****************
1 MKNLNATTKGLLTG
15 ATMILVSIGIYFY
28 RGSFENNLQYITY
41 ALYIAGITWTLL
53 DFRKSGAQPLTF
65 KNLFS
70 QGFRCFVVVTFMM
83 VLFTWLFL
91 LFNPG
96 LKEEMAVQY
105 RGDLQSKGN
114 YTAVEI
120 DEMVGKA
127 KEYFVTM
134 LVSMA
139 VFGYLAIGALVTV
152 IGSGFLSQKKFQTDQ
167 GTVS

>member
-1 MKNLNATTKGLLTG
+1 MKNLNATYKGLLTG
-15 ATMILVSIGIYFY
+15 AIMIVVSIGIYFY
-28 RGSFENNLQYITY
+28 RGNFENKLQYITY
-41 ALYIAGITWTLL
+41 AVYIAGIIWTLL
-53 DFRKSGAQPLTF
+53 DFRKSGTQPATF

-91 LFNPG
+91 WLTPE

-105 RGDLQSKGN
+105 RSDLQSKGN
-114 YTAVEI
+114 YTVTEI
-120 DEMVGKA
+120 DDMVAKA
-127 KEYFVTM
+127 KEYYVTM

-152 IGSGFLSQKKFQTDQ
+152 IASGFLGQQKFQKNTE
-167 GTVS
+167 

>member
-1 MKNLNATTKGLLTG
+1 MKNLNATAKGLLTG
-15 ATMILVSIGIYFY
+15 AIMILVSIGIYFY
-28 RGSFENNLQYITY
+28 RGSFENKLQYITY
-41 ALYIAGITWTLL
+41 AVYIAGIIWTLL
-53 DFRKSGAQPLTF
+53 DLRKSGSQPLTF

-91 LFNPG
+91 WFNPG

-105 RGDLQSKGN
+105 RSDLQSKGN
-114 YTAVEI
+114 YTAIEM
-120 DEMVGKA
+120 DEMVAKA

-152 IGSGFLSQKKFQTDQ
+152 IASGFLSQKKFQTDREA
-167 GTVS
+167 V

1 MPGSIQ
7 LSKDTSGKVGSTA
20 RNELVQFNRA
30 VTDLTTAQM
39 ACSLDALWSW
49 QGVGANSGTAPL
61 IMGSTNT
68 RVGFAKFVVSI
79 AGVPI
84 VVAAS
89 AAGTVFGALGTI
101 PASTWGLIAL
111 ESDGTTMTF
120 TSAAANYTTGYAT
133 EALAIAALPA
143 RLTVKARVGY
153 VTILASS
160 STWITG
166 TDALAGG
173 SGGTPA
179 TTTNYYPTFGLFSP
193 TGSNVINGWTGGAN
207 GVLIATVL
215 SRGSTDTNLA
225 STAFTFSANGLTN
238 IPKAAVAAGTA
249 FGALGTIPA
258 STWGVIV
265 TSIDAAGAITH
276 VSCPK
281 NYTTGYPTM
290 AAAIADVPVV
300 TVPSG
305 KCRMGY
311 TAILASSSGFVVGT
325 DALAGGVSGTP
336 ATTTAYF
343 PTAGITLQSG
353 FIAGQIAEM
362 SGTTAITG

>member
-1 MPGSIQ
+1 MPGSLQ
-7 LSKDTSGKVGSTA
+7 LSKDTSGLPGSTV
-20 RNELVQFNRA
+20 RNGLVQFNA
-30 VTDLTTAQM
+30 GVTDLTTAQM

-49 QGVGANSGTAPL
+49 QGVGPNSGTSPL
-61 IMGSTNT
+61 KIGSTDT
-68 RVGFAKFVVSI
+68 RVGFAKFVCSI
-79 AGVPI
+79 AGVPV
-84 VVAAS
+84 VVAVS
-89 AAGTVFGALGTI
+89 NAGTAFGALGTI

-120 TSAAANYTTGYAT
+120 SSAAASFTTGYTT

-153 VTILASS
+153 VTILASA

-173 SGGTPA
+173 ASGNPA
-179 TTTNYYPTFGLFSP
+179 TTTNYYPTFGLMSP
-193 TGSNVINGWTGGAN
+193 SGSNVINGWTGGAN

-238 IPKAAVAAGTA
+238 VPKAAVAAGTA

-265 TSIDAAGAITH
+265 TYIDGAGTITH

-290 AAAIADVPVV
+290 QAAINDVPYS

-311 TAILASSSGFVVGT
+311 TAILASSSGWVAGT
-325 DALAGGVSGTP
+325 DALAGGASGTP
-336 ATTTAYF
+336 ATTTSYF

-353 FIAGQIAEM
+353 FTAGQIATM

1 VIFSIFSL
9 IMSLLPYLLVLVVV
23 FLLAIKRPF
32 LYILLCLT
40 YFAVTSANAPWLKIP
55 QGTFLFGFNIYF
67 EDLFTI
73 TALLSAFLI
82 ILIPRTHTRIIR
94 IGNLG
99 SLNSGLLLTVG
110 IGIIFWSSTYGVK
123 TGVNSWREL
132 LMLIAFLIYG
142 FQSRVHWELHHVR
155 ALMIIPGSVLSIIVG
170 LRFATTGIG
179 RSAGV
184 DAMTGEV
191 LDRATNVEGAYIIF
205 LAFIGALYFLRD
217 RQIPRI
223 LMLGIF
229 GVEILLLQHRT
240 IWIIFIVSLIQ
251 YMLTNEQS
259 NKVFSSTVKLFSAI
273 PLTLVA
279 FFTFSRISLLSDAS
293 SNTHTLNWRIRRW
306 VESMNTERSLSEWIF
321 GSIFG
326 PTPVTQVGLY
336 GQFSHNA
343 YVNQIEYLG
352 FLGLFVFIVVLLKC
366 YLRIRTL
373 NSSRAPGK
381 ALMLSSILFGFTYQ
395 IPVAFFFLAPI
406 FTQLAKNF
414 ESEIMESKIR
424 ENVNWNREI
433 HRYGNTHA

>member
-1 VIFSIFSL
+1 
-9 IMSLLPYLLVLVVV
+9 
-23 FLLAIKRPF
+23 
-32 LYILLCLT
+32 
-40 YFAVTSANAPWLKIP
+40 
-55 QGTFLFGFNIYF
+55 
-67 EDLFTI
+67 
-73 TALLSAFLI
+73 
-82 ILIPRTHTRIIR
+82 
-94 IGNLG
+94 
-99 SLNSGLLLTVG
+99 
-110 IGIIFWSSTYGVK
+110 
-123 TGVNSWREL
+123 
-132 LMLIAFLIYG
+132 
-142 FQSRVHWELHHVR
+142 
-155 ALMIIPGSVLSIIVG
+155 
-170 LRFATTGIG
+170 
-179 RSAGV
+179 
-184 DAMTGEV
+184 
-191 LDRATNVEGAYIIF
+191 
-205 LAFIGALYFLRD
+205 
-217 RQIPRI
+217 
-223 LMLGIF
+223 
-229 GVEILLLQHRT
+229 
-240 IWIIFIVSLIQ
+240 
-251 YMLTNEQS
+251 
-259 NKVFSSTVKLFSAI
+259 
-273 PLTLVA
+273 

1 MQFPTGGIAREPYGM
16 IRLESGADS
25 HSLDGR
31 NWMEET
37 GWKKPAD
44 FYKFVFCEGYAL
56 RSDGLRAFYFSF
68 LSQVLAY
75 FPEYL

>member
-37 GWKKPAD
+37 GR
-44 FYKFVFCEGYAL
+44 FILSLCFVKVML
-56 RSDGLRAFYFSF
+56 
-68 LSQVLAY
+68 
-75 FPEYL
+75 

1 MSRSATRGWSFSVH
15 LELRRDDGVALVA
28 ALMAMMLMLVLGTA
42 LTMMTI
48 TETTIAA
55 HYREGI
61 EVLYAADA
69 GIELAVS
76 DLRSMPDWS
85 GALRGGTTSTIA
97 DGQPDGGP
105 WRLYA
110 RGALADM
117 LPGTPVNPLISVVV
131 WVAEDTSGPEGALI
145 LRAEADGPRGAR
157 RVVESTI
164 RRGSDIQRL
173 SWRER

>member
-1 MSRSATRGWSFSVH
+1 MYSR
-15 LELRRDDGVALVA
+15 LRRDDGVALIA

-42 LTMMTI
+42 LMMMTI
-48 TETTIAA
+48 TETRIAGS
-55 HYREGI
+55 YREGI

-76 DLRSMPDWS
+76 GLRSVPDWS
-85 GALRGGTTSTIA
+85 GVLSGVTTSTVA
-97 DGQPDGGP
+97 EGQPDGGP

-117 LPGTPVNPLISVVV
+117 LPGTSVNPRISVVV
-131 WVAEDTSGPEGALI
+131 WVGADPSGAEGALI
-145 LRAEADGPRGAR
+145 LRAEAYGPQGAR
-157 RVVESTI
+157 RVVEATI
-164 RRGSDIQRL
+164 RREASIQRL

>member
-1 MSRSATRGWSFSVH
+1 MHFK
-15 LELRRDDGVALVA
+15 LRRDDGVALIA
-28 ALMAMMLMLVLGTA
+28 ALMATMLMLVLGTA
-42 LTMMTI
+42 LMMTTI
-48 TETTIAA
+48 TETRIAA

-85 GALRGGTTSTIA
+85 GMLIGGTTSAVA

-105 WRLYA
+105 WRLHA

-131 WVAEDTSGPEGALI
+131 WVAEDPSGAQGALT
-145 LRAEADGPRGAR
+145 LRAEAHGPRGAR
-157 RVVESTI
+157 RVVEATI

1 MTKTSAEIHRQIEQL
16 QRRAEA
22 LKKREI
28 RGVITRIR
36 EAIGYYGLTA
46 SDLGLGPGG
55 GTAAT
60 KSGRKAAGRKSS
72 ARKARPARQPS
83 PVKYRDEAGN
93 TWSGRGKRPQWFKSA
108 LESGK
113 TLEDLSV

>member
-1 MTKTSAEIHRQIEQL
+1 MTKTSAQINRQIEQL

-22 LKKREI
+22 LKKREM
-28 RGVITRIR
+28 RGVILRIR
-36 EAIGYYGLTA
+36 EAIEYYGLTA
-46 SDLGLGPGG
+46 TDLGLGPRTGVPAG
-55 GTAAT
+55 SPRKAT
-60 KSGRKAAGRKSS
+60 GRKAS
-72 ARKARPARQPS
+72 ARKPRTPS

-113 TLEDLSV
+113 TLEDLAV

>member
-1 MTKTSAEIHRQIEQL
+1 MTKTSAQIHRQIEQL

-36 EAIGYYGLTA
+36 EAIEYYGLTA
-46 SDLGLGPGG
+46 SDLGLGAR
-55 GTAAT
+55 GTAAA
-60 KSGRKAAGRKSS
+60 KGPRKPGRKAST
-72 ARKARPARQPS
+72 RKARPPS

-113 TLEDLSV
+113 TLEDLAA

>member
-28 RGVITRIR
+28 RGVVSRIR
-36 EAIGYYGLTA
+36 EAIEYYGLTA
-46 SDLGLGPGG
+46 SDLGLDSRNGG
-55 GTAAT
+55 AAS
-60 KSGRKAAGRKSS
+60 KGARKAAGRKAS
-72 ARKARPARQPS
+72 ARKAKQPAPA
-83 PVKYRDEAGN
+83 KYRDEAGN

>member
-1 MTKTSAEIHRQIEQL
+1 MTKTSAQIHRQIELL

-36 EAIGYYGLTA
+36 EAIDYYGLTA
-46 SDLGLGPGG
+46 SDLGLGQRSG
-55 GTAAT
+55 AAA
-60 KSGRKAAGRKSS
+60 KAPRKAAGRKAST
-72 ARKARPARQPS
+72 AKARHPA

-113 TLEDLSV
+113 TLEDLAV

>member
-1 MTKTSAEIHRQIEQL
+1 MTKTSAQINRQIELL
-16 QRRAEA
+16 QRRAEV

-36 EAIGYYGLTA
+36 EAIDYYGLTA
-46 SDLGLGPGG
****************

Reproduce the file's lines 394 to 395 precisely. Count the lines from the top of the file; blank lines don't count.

-55 GTAAT
+55 AAS